State Senator Mary Lazich (R-New Berlin) represents parts of four counties: Milwaukee, Waukesha, Racine, and Walworth. Her Senate District 28 includes New Berlin, Franklin, Greendale, Hales Corners, Muskego, Waterford, Big Bend, the town of Vernon and parts of Greenfield, East Troy, and Mukwonago. Senator Lazich has been in the Legislature for more than a decade. She considers herself a tireless crusader for lower taxes, reduced spending and smaller government.
The chairman of the state Senate Health Committee that I serve on, state Senator Jon Erpenbach (D-Middleton) has barely given 24 hours notice that the committee will hold a public hearing on a proposed statewide smoking ban Tuesday at the state Capitol.
A hearing on an issue of this magnitude and public interest should have been given far more advance notice.
Why the short notice from Senator Erpenbach? Did he, knowing that he’d give as little notice as possible to announce the hearing, intentionally stack the deck by informing organized supporters of the ban about the hearing? Did he conveniently fail to give the same courtesy to organized opponents?
He has to answer those questions.
As of this post and with less than 24 hours until the hearing, the bill is still not available on the State Legislature website.
Here is an analysis of the smoking ban bill, Senate Bill 181, from the Legislative Reference Bureau:
Current law prohibits smoking in mass transit vehicles and specific enclosed, indoor locations, including the following:
1. Inpatient health care facilities, such as community based-residential facilities and nursing homes.
2. Prisons and jails.
3. Retail establishments.
5. Governmental buildings.
Except for hospitals, school buses, day care centers where children are present, and a few other places, a smoking area at an indoor location may be designated by the person who is in charge of that location. For example, the person in charge of a business is the owner of the business and the person in charge of a prison is the state secretary of corrections.
Under the bill, smoking areas at indoor locations may no longer be designated resulting in a complete ban on indoor smoking at those locations with exceptions for private residences, a limited number of designated rooms in lodging establishments, and certain residence rooms in assisted living facilities. In addition to the specified indoor locations listed under current law, the bill prohibits smoking in any public place or place of employment.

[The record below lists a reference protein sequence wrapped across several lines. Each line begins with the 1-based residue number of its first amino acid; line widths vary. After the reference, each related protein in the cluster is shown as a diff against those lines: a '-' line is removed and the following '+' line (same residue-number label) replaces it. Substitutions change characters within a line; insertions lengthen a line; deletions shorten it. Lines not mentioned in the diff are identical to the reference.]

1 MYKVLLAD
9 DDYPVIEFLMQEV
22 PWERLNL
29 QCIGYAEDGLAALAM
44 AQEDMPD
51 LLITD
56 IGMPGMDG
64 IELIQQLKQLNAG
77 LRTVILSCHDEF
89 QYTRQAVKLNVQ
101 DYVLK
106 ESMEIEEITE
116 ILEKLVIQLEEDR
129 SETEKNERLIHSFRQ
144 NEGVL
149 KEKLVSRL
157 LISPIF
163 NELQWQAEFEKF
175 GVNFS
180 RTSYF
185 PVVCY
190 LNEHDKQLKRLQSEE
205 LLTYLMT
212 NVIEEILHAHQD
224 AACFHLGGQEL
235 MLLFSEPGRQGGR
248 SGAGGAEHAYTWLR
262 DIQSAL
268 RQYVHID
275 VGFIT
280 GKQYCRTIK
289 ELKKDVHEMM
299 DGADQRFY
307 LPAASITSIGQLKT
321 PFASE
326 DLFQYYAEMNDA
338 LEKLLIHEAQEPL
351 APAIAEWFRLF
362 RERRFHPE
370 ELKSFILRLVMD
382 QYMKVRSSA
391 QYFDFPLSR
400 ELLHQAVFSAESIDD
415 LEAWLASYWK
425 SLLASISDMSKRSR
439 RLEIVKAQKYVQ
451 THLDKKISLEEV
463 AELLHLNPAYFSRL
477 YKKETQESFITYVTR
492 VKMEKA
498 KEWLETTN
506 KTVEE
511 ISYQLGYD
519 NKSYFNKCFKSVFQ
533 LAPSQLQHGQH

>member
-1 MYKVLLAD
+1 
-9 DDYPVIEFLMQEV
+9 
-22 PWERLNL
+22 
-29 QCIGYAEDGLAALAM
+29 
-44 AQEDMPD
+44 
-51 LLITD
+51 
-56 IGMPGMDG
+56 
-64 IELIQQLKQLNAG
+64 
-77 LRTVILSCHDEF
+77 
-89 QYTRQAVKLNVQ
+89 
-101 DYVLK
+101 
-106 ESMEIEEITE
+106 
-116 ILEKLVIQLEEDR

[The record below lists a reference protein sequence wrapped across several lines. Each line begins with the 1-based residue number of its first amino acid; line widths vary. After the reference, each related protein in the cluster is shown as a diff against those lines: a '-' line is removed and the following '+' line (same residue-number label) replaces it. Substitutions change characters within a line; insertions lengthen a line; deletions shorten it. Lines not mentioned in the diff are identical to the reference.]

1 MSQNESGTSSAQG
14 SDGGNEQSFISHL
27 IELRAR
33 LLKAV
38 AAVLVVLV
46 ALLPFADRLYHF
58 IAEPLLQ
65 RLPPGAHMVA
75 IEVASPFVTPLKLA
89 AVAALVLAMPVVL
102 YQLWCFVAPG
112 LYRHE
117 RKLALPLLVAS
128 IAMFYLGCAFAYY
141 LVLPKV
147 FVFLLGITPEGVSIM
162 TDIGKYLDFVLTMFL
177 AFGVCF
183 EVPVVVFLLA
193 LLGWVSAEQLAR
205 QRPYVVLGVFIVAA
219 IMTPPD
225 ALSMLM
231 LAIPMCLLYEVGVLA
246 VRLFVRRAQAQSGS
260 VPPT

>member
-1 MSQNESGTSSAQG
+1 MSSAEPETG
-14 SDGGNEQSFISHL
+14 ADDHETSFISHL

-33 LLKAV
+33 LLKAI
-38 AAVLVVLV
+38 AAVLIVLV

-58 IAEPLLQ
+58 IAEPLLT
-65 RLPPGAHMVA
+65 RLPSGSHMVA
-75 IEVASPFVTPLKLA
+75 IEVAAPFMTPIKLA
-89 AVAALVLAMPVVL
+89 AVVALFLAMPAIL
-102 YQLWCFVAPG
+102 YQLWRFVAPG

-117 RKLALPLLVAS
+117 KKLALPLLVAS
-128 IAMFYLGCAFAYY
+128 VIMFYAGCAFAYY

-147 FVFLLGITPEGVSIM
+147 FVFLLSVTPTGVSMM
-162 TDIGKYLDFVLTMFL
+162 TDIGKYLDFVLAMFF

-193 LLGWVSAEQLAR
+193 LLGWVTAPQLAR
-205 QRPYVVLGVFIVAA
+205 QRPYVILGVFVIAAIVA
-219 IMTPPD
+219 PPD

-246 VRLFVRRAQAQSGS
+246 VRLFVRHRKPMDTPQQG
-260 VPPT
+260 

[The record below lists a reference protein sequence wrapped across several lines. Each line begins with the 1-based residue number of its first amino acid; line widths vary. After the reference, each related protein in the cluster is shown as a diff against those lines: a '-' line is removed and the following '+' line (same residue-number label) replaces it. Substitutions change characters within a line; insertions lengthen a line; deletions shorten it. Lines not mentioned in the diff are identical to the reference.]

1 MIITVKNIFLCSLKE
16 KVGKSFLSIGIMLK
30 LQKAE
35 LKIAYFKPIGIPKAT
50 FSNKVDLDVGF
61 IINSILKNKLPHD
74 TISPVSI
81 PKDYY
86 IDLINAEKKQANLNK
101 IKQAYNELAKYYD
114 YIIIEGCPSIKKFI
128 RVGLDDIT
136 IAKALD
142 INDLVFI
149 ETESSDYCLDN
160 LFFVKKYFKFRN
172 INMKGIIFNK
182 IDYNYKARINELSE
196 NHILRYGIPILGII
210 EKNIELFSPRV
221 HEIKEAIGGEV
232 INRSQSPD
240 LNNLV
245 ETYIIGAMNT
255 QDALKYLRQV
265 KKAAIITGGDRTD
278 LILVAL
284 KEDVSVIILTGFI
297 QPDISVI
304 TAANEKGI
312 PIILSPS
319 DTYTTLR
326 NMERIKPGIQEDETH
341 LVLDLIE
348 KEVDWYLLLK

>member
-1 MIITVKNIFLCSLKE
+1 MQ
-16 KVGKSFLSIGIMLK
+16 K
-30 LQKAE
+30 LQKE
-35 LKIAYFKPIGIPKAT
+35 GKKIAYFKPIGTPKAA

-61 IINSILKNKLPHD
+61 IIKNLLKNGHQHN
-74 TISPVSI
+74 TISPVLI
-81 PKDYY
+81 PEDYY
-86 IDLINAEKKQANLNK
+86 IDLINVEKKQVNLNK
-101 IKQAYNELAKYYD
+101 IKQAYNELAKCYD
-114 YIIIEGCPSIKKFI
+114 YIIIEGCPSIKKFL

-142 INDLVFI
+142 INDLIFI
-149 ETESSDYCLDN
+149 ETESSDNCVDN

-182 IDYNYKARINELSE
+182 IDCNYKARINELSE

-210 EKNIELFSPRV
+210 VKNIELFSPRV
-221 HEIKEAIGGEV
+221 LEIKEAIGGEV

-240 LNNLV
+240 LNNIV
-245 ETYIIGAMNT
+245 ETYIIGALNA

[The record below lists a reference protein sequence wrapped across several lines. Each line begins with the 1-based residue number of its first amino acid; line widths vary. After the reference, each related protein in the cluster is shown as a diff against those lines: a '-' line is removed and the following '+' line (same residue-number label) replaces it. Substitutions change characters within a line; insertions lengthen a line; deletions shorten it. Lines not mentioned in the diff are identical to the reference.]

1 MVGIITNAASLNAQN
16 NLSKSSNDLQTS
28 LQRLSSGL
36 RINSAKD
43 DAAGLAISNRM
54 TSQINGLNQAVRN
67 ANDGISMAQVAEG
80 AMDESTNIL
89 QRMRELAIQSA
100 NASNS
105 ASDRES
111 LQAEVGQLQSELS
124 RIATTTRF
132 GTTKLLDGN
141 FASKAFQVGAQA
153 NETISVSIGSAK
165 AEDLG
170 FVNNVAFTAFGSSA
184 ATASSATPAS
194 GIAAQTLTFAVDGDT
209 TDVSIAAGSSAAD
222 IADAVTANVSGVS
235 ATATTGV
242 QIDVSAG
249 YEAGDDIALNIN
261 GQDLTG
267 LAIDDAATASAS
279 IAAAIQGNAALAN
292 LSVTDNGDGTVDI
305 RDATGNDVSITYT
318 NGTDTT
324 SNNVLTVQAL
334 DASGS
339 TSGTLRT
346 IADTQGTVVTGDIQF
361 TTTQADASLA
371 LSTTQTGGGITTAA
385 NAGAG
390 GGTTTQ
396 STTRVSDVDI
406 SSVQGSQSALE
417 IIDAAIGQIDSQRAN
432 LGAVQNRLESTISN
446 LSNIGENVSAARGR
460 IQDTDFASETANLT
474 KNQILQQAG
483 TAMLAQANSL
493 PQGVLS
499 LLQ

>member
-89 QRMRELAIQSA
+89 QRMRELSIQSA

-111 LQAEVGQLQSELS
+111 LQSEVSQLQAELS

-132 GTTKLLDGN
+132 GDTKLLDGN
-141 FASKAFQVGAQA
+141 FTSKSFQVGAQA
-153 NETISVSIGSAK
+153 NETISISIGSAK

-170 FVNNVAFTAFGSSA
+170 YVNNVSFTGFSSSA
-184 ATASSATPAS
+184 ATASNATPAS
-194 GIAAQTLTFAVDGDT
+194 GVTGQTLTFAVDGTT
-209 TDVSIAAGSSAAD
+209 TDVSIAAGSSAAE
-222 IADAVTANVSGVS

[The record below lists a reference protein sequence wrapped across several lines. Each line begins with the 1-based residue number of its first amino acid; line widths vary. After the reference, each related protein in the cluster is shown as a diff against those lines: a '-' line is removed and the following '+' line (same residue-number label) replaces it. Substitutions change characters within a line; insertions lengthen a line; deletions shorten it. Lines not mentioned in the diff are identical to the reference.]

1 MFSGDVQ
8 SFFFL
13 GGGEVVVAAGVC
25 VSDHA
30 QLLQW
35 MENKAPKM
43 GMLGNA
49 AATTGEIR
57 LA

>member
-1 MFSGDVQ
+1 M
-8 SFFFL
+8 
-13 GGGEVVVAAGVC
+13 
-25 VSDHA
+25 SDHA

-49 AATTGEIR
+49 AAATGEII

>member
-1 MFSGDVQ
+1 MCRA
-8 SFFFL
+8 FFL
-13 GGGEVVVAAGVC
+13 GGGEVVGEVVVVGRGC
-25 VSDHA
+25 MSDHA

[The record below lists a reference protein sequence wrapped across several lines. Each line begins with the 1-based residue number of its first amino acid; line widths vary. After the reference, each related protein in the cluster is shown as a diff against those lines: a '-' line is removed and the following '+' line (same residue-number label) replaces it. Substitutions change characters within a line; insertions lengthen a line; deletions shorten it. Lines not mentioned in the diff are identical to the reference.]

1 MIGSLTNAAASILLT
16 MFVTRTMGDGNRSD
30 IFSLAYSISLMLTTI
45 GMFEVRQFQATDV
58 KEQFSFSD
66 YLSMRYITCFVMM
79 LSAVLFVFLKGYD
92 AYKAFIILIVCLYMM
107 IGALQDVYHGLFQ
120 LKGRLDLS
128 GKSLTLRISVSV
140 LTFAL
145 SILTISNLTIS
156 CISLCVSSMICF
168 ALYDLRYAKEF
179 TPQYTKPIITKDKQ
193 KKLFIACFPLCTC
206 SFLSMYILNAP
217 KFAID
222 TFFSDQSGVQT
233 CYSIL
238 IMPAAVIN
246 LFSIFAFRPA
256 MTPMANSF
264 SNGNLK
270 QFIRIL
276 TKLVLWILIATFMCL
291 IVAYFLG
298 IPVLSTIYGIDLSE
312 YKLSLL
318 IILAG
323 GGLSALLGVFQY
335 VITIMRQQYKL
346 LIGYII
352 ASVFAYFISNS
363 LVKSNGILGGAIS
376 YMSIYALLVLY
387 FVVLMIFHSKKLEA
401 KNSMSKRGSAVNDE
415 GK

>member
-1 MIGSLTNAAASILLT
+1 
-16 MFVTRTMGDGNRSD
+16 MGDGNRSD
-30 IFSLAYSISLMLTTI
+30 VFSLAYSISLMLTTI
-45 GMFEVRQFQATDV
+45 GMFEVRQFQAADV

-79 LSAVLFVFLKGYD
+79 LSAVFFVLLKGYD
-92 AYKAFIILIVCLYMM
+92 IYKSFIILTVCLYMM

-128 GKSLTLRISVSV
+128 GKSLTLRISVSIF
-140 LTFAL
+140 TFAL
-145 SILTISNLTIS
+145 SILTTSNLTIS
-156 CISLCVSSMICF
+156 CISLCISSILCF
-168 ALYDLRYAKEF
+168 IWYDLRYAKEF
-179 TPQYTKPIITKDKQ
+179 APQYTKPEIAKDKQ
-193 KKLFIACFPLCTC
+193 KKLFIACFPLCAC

The bill defines “a place of employment” to be any indoor place that employees normally frequent during the course of employment, such as an office, a work area, an employee lounge, a restroom, a conference room, a meeting room, a classroom, or a hallway. The bill also defines a “public place” to be a place that is open to the public, regardless of whether a fee is charged or a place to which the public has lawful access or may be invited. In addition, the bill defines an “enclosed place” for purposes of determining at what locations smoking is prohibited. An enclosed place must have a roof and at least two walls.
Current law provides exemptions from the prohibition against smoking for bowling centers, taverns, halls used for private functions, rooms in which the main occupants are smokers, and areas of facilities that are used to manufacture or assemble goods, products, or merchandise. This bill eliminates these exemptions.
Current law allows smoking in any restaurant that has a seating capacity of 50 individuals or less, or that holds a liquor license, if the sale of alcohol beverages accounts for more than 50 percent of the restaurant’s receipts. This bill prohibits smoking in any restaurant regardless of seating capacity or the number of liquor sale receipts.
Current law allows smoking in any tavern holding a “Class B” intoxicating liquor license or Class “B” fermented malt beverages license issued by a municipality.This bill prohibits smoking in any tavern. The bill also specifically prohibits smoking in private clubs.
Under current law, smoking is prohibited outside in limited instances. These include within a certain distance of the state capitol building, dormitories that are owned or operated by the
Current law does not limit the authority of any county, city, village, or town to enact smoking ordinances that protect the public’s health and comfort. This bill makes no change in this provision.
This bill requires that persons in charge of places where smoking is prohibited enforce the prohibitions by taking certain steps to ensure compliance, such as asking a person who is smoking to leave and refusing to serve the person if the place is a restaurant, tavern, or private club. This bill imposes forfeitures on persons in charge who fail to take these measures.